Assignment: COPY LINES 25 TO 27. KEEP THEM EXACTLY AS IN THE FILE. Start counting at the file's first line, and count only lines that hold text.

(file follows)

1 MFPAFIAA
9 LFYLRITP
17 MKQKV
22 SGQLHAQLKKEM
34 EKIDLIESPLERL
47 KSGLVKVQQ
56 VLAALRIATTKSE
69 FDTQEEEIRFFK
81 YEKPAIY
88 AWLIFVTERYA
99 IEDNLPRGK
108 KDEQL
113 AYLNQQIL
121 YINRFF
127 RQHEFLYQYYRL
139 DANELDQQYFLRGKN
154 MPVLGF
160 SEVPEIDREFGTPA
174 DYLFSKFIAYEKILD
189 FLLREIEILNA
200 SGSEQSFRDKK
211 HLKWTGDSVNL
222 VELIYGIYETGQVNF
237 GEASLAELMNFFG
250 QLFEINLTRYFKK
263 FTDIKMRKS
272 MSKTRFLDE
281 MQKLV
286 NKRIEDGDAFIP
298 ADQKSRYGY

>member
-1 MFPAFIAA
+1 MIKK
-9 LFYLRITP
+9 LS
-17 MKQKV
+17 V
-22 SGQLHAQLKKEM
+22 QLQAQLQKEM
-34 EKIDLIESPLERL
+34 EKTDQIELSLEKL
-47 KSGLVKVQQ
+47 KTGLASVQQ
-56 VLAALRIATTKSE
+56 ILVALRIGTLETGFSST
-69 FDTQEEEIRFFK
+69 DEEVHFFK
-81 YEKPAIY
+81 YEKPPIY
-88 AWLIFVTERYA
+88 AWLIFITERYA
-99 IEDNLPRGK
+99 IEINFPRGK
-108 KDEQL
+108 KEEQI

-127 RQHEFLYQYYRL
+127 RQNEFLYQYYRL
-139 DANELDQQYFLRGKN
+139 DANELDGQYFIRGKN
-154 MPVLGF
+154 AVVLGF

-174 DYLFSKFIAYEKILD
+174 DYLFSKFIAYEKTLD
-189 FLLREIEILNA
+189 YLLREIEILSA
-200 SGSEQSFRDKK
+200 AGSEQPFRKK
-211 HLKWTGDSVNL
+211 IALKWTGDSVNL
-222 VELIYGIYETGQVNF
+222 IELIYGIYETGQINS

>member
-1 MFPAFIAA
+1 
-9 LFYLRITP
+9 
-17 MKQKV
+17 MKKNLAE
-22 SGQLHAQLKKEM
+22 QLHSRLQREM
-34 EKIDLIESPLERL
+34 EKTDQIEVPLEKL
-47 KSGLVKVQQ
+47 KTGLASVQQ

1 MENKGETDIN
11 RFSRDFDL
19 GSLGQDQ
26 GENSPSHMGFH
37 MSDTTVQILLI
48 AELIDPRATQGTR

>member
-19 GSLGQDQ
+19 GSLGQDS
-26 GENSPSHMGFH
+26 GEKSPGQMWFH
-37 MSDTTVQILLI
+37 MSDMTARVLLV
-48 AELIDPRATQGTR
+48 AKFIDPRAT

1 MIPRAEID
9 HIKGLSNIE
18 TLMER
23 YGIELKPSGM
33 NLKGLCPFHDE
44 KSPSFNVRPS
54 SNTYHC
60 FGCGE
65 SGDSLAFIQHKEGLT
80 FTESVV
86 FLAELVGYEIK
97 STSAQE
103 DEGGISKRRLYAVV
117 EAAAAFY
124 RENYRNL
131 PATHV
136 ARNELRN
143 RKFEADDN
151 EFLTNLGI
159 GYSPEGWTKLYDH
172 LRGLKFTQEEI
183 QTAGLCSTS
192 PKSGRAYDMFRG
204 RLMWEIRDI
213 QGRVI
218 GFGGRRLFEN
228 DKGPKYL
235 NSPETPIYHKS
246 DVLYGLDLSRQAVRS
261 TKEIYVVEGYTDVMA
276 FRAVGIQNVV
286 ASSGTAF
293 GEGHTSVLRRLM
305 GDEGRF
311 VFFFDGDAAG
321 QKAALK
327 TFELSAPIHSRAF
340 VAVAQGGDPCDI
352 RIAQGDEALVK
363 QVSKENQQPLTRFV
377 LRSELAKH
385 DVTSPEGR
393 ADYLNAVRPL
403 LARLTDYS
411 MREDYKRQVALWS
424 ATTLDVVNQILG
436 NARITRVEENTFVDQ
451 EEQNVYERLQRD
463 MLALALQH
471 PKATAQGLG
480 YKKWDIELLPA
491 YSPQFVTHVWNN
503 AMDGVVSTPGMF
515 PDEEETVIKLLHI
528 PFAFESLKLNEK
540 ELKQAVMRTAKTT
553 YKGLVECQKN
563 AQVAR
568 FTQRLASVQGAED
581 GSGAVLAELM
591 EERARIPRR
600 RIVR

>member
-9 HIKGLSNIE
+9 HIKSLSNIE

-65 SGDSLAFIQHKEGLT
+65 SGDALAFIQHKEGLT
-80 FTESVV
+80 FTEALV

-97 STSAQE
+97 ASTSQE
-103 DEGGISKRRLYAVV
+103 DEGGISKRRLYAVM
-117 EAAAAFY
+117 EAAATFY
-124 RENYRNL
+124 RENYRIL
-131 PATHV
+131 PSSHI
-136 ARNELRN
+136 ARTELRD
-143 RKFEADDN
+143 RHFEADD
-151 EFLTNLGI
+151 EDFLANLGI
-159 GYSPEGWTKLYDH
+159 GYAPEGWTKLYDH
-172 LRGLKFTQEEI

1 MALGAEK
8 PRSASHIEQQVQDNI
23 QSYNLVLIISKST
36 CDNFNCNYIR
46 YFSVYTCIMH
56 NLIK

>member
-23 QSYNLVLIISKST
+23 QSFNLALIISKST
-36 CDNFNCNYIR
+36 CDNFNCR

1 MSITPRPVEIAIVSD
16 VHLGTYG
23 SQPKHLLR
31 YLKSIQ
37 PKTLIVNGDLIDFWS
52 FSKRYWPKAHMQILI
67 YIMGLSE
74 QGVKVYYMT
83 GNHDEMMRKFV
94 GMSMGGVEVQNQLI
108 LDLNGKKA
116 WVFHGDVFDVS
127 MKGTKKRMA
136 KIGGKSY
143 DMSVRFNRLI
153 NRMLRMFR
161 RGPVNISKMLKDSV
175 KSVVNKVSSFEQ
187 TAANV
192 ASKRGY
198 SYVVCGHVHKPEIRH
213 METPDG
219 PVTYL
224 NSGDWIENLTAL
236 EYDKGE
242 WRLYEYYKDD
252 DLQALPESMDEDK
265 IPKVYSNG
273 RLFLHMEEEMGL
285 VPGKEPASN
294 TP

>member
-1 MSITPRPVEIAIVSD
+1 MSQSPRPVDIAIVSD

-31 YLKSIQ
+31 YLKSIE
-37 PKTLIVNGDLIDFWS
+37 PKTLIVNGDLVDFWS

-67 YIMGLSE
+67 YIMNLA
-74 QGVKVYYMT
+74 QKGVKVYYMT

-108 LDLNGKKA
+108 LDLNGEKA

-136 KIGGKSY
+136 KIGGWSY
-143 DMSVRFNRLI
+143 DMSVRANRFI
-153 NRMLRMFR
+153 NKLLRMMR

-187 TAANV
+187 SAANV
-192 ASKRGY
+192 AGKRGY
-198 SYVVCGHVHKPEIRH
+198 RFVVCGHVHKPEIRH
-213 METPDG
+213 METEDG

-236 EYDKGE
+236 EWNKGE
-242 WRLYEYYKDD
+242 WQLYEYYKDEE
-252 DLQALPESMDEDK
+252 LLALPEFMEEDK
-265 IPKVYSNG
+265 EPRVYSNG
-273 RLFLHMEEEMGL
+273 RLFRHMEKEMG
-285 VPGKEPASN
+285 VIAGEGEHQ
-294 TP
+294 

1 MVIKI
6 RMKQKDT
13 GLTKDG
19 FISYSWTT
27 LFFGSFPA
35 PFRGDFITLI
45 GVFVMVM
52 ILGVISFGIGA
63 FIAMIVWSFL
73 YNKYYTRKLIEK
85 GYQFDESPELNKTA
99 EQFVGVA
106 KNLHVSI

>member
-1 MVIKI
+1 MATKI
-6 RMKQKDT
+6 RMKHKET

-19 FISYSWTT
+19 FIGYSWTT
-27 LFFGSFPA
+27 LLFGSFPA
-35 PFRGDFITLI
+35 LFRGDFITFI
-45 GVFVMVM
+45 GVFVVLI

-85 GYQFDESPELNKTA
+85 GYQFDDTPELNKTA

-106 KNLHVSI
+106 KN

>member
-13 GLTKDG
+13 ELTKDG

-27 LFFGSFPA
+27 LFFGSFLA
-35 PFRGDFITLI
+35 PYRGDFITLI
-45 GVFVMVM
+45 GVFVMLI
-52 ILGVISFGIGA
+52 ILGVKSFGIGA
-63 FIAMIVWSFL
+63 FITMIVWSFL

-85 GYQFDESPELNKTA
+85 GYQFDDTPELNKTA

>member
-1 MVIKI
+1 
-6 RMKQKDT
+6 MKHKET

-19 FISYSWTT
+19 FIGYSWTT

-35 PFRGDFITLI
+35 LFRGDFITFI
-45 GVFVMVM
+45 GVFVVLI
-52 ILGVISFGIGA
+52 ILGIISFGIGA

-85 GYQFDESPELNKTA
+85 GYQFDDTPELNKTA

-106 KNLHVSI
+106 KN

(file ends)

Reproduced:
250 QLFEINLTRYFKK
263 FTDIKMRKS
272 MSKTRFLDE